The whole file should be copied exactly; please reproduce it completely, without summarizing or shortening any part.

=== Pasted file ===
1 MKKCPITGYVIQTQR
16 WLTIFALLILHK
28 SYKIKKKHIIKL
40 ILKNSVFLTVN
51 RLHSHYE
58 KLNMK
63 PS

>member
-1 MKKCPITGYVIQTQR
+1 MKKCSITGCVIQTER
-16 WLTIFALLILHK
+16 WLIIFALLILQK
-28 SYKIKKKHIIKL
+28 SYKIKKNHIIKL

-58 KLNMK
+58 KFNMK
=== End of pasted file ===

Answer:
1 MKKCPITGYVIQTQR
16 WLTIFALLILHK
28 SYKIKKKHIIKL
40 ILKNSVFLTVN
51 RLHSHYE
58 KLNMK
63 PS

>member
-1 MKKCPITGYVIQTQR
+1 MKKCSITGCVIQTER
-16 WLTIFALLILHK
+16 WLIIFALLILQK
-28 SYKIKKKHIIKL
+28 SYKIKKNHIIKL

-58 KLNMK
+58 KFNMK